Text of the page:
17 shortlisted for Auditor General job

In Summary

• At least 17 people have been shortlisted for the Auditor General’s job.

• The 17, two women and 15 men were among the 70 applicants who sent their credentials to be considered for the job.

Outgoing Auditor General Edward Ouko.
Outgoing Auditor General Edward Ouko.
Image: FILE

A total of 17 people have been shortlisted for the Auditor General job.

The 17, two women and 15 men, were among 70 applicants who sent their credentials to be considered for the job.

The shortlisted candidates list was released on Friday. 

It includes Idris Abdi Abdullahi, William Otieno Agunda, Nancy Kabui Gathungu, David Obwaya Gichana , Edwin Kipkoech Kamar and David Muchoki Kanja.

Others are Dennis Theuri Kariuki, Sylvester Ngei Kiini , Dr Peter Kitonyo, Dr Lari Leonard Rang’ala, Elizabeth Wangui Mwathi , Francis Kigo Njenga  and Meshack Obiero Onyango .

Moses Edwin Owuor, Alex Nthiga Rugera , Joseph Masambu Talula and Calistus Wekesa Waswa are among the finalists expected to undergo vetting.

The applicants are expected to face the panel between October 22 and October 25.

The successful candidate will take over the mantle from Edward Ouko, who exited office in August  after completing his eight-year term as Auditor General.

Though Ouko left office without a successor, the Public Audit Act has no clear provisions for transition unless the previous office holder dies, resigns, or is removed.

Ouko faulted this arrangement, saying that other than creating a void in the crucial office, it does not guarantee a proper handover.

He said urgent audits cannot be done in the absence of a substantive auditor.

 

Ouko left office with his head high. But his tenure was not without low moments.

His lowest moment was when there was an attempt to remove him for allegedly failing to follow procurement rules in an audit vault tender.

One of his worst experiences was when MPs sought to continue with his impeachment after the DPP cleared him of wrongdoing.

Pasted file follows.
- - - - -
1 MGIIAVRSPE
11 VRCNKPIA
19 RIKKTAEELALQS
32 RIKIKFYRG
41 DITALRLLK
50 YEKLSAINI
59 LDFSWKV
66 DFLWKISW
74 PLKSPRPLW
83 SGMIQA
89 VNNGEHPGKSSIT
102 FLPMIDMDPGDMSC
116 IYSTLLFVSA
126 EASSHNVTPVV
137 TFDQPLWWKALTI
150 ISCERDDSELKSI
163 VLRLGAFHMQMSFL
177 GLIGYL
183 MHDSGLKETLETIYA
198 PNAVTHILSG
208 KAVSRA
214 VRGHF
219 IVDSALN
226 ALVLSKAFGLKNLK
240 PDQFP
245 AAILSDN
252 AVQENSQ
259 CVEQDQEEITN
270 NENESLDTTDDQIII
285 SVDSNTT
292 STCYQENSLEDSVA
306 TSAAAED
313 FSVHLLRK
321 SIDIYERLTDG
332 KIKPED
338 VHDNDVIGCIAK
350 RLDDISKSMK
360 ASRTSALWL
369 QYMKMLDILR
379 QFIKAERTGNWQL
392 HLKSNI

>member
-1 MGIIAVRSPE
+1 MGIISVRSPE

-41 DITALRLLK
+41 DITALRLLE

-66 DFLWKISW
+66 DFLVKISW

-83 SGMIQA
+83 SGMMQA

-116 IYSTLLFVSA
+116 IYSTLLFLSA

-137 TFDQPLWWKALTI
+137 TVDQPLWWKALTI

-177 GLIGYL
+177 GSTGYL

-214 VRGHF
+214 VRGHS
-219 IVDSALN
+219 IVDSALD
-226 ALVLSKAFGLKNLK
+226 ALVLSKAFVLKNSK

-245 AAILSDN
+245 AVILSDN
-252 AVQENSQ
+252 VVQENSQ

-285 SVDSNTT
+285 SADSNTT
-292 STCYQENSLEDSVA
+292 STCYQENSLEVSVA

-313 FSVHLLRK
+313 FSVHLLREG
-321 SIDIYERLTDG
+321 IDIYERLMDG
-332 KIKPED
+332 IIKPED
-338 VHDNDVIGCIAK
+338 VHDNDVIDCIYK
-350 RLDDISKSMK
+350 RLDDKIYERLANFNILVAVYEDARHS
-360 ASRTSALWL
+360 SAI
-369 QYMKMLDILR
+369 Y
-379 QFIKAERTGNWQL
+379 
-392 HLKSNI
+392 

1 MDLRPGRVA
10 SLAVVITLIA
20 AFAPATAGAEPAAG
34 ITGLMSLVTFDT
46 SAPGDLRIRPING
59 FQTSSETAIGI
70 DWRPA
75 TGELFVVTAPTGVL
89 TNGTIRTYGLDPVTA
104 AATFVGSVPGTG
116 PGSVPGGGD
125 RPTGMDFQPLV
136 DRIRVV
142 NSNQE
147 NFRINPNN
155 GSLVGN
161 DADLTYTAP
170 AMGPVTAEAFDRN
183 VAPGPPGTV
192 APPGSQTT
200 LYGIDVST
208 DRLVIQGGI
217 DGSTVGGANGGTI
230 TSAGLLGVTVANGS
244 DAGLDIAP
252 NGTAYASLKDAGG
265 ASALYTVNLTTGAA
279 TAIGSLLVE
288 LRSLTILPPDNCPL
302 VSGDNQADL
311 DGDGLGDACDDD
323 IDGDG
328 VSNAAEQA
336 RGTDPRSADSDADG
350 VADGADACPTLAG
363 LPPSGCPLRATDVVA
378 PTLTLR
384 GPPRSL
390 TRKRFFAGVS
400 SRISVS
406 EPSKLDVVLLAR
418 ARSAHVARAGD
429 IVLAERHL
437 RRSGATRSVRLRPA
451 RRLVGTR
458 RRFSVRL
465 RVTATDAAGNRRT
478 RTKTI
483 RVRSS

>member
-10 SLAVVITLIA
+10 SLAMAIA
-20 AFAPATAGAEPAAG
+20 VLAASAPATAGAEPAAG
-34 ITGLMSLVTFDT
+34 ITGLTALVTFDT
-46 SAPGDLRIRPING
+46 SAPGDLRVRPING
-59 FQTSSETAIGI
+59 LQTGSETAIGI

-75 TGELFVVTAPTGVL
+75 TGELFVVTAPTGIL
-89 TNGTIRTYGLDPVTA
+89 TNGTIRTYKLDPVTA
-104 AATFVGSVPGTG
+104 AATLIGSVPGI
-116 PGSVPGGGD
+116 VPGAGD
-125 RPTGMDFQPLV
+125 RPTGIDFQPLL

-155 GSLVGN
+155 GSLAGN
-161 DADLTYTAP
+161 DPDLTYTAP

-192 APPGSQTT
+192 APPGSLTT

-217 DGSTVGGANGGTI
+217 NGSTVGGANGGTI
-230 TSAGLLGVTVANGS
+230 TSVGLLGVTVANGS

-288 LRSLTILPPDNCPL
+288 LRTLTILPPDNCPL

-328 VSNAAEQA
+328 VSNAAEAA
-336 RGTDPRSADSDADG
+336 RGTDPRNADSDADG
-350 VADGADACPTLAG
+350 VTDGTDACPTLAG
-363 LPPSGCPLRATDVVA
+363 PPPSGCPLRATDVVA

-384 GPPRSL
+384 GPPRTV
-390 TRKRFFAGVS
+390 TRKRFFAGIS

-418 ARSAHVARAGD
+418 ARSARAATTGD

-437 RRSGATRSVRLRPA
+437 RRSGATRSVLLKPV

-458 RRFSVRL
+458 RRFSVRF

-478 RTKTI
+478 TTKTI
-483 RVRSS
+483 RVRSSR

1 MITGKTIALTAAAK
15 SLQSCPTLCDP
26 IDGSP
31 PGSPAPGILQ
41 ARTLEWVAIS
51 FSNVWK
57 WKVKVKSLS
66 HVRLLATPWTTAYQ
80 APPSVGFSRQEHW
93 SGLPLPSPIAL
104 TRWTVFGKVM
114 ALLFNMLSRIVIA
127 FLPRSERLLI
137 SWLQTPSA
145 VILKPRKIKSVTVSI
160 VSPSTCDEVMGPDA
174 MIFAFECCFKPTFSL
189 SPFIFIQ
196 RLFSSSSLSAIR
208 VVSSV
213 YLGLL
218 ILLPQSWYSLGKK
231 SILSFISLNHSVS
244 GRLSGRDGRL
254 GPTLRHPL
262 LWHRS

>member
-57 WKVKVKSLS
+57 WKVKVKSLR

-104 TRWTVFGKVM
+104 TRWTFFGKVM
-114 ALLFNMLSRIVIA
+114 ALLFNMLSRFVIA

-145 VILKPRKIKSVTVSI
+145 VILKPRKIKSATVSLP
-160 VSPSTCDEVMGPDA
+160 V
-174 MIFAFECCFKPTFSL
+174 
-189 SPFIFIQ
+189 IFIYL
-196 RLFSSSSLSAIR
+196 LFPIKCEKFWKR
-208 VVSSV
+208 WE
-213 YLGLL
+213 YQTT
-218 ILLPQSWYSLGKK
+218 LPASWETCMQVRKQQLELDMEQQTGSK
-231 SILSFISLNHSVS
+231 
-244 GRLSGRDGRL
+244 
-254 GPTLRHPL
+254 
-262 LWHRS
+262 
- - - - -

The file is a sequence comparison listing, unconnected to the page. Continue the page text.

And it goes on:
The petition, he said, was grounded on "fiction and misplaced perceptions" that he worked at the behest of the opposition.

“I was extremely disappointed that the very people who were supposed to protect me turned to roast me. We thank God that reason prevailed.”

Another low moment was the accusation that OAG officers took bribes to issue favourable reports.

“We have maintained a professional line but you cannot be oblivious of the political environment. We must respect parliamentarians as the people’s representatives.”

On the remarks by President Uhuru Kenyatta on Eurobond, Ouko said it did not cross his mind that the comment was targeting him.

“The President spoke his mind as any Kenyan would. People read a lot into the message. My take was that I need to put the situation correctly and in perspective,” he said.

Ouko was also threatened and the incidents were reported to the police.

The outgoing Auditor General told journalists that there is a need to amend the Public Audit Act to provide a clear transitional procedure.

He suggested the creation of an Oversight Board comprised of chairs of the parliamentary accountability committees with the specific mandate of handling matters concerning the OAG.

The team should be charged with allocating resources for the office, the appointment of an auditor for OAG, and to take control of the recruitment of the auditor general.

“I am leaving office. Who is going to sign reports? It demoralises staff who are working knowing there is no one who will sign the reports. No report will be usable if not signed by the auditor general,” Ouko said.

He was concerned that there will be a void in the office yet the law is clear that the office shall be vacant every eight years.